It is within this framework that – like many other organisations in Zimbabwe – we discovered in 2011 that the Global Fund was cutting funding to HIV and AIDS programmes because many of their donors had slashed their support for HIV and AIDS interventions. In reality this translated into reduced funding for local NGOs, the collapse of many community and home-based care activities and the closure of many NGOs. It goes without saying that this was another case of the operating environment imposing its reality on NGO leaders, most of whom had to either disband their organisations or scale back on their programmes.
However, this gave me time to reflect on how we could remain visible and effective in the community albeit with reduced funding. In simple terms I refused to reason with the changing operational environment. Within the auspices of one of our volunteer programmes – the International Citizen Service programme – I pioneered the One Love One Enemy concept in Binga district. This concept is literally a zero budget concept in which One Love stands for the idea of bringing diverse development actors and community members together for the love of a soccer match or talent show or quiz competition etc. to fight One Enemy – HIV and AIDS. The basic idea is therefore to seek to work with other partners such as businesses and government in implementing events such as HIV testing.
What is interesting is the traditional perception among communities and businesses that NGOs have money and are self-sufficient. Considering the fact that businesses thrive on the profit motive, the idea was viewed from the onset as a wild card. However, I started with verbal discussions with business people explaining why it was important for all of us to fight for a healthy community. This was followed by individual letters asking for donations towards our first One Love One Enemy soccer tournament. And I’m proud to say that since December 2012 and throughout all of the One Love One Enemy events, the business sector in Binga has assisted with funding and material support. Meanwhile, the Ministry of Health has supported us as an implementing partner by providing testing kits and facilitating the Voluntary Counseling and Testing of community members during the events.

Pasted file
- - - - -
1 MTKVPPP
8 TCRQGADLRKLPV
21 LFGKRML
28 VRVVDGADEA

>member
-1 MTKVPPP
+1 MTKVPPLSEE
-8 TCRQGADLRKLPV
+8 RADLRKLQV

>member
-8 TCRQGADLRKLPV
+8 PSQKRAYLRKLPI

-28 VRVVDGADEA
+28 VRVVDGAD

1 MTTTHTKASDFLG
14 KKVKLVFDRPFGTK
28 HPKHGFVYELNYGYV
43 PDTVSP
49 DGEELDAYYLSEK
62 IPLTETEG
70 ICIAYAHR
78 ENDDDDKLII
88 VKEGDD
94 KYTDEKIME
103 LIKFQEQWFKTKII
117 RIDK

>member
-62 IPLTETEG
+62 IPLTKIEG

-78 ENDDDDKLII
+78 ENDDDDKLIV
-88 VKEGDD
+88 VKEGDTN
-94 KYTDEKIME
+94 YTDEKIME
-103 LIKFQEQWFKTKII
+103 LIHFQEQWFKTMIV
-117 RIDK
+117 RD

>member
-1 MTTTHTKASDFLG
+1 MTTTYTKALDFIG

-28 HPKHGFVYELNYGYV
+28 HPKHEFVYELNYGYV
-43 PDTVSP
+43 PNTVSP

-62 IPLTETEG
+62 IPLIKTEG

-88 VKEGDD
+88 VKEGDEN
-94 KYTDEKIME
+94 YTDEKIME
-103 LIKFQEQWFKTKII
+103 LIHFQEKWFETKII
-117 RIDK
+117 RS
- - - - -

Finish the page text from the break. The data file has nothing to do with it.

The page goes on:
It is an innovative approach because businesses are able to undertake some much-needed Corporate Social Responsibility in partnership with an NGO, while the Binga Rural District Hospital also takes advantage of available resources and organised communities to pursue their mandate of providing Voluntary and Counseling Testing services to communities. In short, this is a smart partnership that indicates how it is possible for distinct community actors – driven by different motives – to use their comparative advantages and competences to pull together and mitigate some of the challenges facing communities. To date we have held three successful HIV testing campaigns in rural Binga in March, June and August 2013, which resulted in 268 community members and volunteers being tested for HIV.
What is very encouraging about this approach is that in rural communities in Binga people have begun to accept the need to get tested, know their status and take charge of their lives. In addition, as a result of the success of this approach, we have been provided with a small amount of ad hoc funds by the National Aids Council through its district office to undertake advocacy with the aim of increasing youth participation in HIV and AIDS programmes.
There is no doubt that the African Leadership Centre model needs to be fast tracked among the young generation in Africa. This is because rarely do leadership courses impart such practical skills that can help leaders to make a real difference in their lives, organisations and communities.
However, it needs to take into account the importance of being unreasonable – as my career has shown – since this trait must be incorporated within the framework of effective leadership in the 21st Century.